Canadian activists Amy Soranno and Nick Schafer just received a heftier sentence for exposing inhumane practices than “nearly every Canadian farm convicted of animal cruelty.” On October 12, Soranno and Schafer were sentenced to 30 days in jail for breaking and entering and mischief—a first for animal rights activists in Canada. Soranno stated:
It’s disgusting that our government’s response to this systemic abuse and the footage that keeps surfacing is … to criminalize those who expose that.
On April 28, 2019, Soranno, Schafer, and more than 50 fellow activists spent seven hours live-streaming from a pig-breeding facility in Canada. The move was in response to undercover footage of the facility released by People for the Ethical Treatment of Animals showing mother pigs with tumors and lacerations, suffering and dying piglets, and workers shocking pigs with electric prods in the face.
While Mercy For Animals does not engage in illegal actions, we have conducted 13 legal exposés in Canada, revealing time and time again that cruelty runs rampant at Canadian farms. Our exposés have uncovered atrocities for animals across industries, from hens used for eggs to pigs raised for pork to calves killed for veal.
Unfortunately, Canada has no federal animal welfare laws and allows a council composed of mostly industry groups to set voluntary guidelines for the meat, egg, and dairy industries. Despite the horrific conditions exposed at farms across Canada, most cruelty complaints result in either no charges or light sentences. Lawyer Camille Labchuk, executive director of Animal Justice, stated:
Amy Soranno and Nick Schafer have been treated far more severely than nearly every Canadian farm that has been convicted of animal cruelty. Farms typically walk away with a fine or probation when they are caught abusing animals, even in the most horrific of cases. If Ms. Soranno and Mr. Schafer had been responsible for wings being ripped off of chickens, turkeys being beaten to death with shovels, or animals being left to suffer with untreated injuries, they likely would have received a far lighter sentence.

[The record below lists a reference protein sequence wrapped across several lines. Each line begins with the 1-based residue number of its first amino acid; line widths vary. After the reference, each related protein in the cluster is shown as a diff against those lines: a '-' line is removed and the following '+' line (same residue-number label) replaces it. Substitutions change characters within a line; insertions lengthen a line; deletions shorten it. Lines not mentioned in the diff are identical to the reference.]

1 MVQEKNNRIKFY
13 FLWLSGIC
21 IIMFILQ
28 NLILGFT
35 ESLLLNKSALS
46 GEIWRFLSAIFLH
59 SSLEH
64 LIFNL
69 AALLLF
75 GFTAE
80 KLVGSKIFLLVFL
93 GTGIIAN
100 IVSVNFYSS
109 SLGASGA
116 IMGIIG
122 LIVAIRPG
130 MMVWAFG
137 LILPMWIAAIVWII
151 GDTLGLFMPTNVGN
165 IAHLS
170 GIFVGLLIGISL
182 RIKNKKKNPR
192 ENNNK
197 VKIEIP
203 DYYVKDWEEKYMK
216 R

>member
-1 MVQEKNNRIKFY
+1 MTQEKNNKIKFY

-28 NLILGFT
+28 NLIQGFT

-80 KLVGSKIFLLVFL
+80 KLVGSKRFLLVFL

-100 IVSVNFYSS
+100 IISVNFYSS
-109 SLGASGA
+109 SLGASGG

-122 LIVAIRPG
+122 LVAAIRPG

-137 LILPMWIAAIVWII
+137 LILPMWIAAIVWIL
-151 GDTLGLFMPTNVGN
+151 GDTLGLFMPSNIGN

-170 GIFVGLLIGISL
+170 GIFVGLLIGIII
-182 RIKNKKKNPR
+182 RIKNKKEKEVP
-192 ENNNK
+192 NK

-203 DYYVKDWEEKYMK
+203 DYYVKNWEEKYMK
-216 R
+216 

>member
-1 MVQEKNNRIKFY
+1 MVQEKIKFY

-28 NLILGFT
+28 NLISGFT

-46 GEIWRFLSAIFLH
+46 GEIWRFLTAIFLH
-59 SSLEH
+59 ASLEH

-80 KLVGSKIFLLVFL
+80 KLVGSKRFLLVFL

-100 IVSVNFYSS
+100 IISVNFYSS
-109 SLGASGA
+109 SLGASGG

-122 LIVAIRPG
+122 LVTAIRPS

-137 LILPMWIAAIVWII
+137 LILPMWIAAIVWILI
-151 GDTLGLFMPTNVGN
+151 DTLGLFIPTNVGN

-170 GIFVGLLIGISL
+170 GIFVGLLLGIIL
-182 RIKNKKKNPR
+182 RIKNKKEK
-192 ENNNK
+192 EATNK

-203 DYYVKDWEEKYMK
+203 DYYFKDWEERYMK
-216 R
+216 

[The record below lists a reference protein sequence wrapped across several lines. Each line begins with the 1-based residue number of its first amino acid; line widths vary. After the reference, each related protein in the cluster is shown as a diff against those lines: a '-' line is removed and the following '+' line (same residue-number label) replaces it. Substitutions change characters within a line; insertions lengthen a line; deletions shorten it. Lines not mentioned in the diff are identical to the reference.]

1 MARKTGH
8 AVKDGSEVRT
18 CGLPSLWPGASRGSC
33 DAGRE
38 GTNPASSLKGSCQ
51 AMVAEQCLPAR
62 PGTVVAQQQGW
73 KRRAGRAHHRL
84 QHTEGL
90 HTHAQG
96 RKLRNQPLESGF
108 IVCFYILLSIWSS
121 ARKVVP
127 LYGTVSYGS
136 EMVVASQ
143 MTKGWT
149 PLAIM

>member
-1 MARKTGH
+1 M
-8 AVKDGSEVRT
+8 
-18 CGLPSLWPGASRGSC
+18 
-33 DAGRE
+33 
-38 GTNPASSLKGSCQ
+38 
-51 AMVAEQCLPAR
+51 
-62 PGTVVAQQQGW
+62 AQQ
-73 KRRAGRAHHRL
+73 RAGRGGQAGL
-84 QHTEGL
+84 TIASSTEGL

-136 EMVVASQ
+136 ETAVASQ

While Soranno and Schafer did break the law, it seems unimaginable that exposing horrific cruelty inflicted on animals in factory farms should garner a more severe punishment than committing the cruelty. Even worse, Canada has left the meat industry to regulate itself—essentially allowing the fox to guard the hen house.
In response to Canada’s lack of animal protection laws, Mercy For Animals has released a Canadian scorecard to hold companies accountable for the treatment of animals in their supply chains. Our 2022 report evaluates the animal welfare standards and progress of over 50 companies, offering important insight into Canada’s performance on three critical farmed animal welfare issues: laying hens confined in cages, mother pigs confined in crates, and the most pressing welfare problems affecting chickens raised for meat.
When animal abuse is increasingly shielded from public scrutiny, it’s more important than ever that companies listen to consumers and ensure the cruelest practices are banned from their supply chains.
Click here to find out which companies are leading the way and which are falling behind.